Date of Award


Degree Type


Degree Name

Doctor of Philosophy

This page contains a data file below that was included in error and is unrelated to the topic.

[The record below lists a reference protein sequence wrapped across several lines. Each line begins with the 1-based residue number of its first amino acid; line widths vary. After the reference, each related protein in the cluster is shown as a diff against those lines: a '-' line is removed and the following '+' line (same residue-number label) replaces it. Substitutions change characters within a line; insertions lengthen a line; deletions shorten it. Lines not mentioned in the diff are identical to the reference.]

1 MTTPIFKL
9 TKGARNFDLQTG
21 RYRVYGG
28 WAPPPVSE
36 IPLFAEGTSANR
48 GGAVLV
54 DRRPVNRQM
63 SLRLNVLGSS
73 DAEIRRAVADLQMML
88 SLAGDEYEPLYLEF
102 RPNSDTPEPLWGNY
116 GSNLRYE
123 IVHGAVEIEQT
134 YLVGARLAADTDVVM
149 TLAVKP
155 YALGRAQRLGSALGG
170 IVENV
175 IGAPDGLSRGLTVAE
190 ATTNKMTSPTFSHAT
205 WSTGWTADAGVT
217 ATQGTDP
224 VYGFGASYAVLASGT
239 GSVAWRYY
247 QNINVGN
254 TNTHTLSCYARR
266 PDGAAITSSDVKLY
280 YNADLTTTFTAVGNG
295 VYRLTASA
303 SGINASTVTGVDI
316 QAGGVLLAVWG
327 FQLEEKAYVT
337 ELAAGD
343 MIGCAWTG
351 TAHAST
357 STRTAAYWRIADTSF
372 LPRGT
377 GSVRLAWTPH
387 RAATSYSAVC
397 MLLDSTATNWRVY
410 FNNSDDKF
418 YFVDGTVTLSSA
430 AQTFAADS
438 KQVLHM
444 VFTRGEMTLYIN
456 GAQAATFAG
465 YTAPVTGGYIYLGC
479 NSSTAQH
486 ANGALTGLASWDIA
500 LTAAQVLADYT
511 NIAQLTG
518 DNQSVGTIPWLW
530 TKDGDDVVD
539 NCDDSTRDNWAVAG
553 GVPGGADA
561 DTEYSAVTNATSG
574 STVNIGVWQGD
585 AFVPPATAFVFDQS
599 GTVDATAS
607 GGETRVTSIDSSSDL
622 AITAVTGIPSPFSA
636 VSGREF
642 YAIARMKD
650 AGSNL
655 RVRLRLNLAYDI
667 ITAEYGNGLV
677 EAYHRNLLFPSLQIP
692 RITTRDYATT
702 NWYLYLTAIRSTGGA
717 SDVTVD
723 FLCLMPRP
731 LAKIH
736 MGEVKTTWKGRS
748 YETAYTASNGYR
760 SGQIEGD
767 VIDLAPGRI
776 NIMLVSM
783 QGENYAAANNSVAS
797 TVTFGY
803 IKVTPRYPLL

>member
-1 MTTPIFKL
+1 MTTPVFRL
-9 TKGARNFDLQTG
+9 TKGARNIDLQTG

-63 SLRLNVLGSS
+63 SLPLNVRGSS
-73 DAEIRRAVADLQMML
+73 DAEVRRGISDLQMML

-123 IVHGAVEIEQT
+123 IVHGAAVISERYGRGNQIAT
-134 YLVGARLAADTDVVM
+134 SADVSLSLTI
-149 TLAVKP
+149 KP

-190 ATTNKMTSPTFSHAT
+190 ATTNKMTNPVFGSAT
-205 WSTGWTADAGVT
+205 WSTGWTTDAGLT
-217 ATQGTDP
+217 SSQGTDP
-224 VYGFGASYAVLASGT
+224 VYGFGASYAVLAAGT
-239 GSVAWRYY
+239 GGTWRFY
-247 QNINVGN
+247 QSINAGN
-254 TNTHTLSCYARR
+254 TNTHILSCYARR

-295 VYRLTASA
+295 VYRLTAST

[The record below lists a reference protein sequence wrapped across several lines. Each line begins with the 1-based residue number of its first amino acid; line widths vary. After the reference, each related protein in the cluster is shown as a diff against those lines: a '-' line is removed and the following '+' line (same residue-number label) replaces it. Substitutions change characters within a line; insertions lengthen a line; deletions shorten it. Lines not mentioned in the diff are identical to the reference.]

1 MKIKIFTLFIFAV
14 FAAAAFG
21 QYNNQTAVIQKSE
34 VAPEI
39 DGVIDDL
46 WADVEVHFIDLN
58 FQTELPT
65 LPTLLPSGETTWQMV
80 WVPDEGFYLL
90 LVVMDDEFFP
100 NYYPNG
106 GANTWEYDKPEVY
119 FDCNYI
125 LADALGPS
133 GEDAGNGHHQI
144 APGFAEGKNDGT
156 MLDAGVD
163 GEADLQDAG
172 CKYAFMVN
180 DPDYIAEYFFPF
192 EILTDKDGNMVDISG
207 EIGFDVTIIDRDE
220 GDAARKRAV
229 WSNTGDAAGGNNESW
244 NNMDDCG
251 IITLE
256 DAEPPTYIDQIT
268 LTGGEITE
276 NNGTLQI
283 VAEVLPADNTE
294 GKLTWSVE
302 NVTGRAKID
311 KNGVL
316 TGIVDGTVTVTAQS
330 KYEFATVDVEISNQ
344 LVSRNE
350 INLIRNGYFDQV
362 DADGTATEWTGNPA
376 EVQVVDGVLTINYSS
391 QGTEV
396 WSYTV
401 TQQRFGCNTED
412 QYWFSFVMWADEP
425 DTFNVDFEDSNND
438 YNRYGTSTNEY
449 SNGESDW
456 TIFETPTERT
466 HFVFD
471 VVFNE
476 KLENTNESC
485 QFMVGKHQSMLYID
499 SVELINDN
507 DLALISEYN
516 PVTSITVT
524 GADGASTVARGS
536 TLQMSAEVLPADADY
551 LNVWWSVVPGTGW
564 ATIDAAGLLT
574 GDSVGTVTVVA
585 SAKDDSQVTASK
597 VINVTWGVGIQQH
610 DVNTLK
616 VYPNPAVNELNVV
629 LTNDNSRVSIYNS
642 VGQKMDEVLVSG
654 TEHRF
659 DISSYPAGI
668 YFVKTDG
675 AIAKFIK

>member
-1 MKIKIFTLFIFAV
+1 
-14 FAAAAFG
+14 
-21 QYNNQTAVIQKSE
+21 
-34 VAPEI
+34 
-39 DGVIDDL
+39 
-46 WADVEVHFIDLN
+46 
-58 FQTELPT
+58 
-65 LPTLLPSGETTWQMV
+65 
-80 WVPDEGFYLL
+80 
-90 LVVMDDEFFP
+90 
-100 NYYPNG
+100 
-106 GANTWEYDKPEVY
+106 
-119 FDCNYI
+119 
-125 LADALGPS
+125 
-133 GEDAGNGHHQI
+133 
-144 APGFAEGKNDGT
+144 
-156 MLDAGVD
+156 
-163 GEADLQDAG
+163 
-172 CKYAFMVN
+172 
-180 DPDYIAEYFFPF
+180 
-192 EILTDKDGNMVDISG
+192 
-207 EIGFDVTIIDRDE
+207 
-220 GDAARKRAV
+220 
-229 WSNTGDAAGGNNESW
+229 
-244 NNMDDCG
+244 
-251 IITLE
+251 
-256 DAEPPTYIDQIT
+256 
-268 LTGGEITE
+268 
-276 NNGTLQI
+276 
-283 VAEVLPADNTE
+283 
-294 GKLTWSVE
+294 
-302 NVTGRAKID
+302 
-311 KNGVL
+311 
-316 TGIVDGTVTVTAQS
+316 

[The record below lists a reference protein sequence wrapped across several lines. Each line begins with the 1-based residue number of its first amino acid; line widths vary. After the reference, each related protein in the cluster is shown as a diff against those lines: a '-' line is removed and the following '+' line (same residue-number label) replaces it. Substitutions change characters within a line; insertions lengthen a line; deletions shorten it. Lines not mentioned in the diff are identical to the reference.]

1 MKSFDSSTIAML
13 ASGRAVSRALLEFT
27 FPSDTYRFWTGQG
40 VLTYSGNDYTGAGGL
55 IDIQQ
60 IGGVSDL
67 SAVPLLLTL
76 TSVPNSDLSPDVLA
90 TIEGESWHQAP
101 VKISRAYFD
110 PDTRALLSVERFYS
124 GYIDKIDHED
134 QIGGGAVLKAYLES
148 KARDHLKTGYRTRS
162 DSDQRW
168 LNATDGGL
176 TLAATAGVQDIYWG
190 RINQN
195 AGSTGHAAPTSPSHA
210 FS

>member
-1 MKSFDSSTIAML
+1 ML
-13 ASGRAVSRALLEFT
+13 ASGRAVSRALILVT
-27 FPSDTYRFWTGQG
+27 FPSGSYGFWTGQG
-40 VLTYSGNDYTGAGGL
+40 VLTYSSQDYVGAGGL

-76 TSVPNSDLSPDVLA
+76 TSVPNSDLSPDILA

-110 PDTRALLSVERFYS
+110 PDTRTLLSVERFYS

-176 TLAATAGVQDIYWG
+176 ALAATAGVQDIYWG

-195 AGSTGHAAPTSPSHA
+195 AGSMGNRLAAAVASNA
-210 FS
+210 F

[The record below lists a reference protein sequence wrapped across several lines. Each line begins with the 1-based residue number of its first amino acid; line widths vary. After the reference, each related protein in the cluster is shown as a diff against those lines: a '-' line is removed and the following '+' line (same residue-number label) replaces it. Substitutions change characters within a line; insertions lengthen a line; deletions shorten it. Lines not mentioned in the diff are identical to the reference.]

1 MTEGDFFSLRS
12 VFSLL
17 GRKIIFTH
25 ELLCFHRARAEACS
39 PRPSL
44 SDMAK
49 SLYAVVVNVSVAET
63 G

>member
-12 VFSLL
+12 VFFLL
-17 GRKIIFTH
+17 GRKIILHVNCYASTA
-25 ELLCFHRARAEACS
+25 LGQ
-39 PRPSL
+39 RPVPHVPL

As part of the program for assessing the concept of disposing nuclear fuel waste in plutonic rocks, Atomic Energy Canada Limited (AECL) has chosen to investigate the East Bull Lake gabbro-anorthosite layered instrusion. This lopolith occupies an area of four by thirteen kilometres, in the Superior structural province, north of Lake Huron, Ontario, from which the continental ice sheet retreated less than 10,000 years ago. The lopolith is traversed by swarms of younger Proterozoic dykes, three major faults which have provoked periods of movement, and a myriad of cooling joints, cracks, and hydraulic fractures now occupied by comb textured calcite, prehnite, chlorite, quartz and feldspars, an average 6.7 mm wide and on average 8.3 cm apart. The relative abundance of isotopes of oxygen and carbon in calcite filling fractures indicates repeated deposition from mixed hydrous magmatic fluid and salt fluids at temperatures at or above 200{dollar}\sp\circ{dollar}C. Major and minor element abundances indicate a low K high Al tholeiitic character of the intrusion. A bimodal chemical trend, REE data and a rubble zone across the entire intrusion, suggest that multiple intrusion may have taken place in the layered complex. Vein and immediate wallrock composition indicates diffusion from fractures into the rock for a maximum 6.5 cm with major introduction of H{dollar}\sb2{dollar}O and CO{dollar}\sb2{dollar}.;Considering the evidence of present and past high horizontal stresses and the indications of high hydraulic conductivity in the past, it is inadvisable to select this area as a disposal site before better evaluation of fracturing, stress history, hydrology of the site, and their relationship to waste confinement.



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